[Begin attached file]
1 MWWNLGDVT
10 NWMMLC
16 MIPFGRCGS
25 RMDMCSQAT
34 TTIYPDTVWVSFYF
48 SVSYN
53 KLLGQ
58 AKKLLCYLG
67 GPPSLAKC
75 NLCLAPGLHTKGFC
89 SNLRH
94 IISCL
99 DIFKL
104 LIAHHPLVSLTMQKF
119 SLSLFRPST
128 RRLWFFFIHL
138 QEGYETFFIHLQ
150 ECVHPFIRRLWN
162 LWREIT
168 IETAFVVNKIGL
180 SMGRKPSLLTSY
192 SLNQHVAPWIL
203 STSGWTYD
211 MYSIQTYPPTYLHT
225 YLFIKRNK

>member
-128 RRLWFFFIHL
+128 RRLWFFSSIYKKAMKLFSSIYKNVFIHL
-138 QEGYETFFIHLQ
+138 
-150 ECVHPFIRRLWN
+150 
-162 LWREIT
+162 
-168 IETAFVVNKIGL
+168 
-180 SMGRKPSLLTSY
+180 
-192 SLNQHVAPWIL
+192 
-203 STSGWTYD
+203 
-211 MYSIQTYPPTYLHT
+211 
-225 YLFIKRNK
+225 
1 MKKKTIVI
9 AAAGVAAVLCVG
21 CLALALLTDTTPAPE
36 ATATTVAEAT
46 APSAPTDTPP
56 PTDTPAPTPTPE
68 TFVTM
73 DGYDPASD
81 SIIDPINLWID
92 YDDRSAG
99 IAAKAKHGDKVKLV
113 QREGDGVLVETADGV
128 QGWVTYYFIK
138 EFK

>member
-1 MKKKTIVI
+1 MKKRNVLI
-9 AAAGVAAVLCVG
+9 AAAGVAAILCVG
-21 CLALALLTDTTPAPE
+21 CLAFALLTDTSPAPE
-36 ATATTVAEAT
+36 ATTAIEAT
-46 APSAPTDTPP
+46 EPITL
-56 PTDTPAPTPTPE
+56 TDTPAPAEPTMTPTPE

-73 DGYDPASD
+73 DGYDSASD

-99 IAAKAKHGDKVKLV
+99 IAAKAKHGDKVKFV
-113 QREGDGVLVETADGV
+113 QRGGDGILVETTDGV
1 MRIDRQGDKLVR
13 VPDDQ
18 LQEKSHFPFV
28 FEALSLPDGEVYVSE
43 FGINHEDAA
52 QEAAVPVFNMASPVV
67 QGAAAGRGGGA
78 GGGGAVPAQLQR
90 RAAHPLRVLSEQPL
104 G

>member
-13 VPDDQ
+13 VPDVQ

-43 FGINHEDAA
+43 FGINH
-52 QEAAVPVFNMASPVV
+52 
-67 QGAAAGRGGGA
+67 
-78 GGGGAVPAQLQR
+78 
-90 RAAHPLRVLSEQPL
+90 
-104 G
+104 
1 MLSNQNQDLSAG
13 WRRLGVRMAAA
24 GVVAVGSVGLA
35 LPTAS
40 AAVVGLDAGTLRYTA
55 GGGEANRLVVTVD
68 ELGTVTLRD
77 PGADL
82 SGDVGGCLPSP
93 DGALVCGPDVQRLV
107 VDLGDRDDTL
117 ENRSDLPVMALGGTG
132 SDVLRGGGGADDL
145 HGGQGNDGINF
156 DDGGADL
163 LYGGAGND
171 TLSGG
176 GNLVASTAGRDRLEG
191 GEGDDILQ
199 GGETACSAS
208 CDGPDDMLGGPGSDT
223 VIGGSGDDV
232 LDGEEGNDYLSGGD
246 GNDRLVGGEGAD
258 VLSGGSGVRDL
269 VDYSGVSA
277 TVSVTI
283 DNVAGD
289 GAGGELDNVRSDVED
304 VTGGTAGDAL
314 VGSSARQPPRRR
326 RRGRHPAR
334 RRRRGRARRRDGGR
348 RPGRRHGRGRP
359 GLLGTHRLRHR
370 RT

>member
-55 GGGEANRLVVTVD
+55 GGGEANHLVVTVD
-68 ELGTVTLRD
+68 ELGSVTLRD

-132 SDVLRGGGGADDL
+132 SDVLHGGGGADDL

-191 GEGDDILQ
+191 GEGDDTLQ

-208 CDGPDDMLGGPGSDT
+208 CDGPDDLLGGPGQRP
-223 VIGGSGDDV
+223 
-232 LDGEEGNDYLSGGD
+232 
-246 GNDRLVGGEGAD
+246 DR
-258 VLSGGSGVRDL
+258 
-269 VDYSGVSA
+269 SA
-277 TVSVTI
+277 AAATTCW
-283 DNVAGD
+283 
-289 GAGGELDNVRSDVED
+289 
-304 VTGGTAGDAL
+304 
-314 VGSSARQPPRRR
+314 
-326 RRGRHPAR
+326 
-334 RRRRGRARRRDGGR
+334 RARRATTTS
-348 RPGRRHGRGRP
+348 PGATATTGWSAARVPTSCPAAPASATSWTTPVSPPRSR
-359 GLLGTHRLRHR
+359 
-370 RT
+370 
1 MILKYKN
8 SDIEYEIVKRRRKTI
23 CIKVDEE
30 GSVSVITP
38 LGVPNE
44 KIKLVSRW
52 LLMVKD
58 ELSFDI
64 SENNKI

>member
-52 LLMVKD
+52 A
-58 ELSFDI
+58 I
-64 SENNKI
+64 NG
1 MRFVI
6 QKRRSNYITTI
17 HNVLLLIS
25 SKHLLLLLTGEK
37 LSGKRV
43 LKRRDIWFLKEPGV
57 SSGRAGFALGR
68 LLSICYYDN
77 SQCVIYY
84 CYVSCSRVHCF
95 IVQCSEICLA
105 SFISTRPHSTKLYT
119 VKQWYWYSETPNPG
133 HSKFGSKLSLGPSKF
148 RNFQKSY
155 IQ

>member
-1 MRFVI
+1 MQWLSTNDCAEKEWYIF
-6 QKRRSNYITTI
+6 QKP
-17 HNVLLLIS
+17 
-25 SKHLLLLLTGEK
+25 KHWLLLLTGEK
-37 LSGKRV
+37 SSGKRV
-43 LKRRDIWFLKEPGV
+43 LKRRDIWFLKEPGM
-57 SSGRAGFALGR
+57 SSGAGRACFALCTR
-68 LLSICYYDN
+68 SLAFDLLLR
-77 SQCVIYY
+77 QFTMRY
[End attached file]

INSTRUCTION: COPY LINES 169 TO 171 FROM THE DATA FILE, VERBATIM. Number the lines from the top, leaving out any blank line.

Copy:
+304 
-314 VGSSARQPPRRR
+314 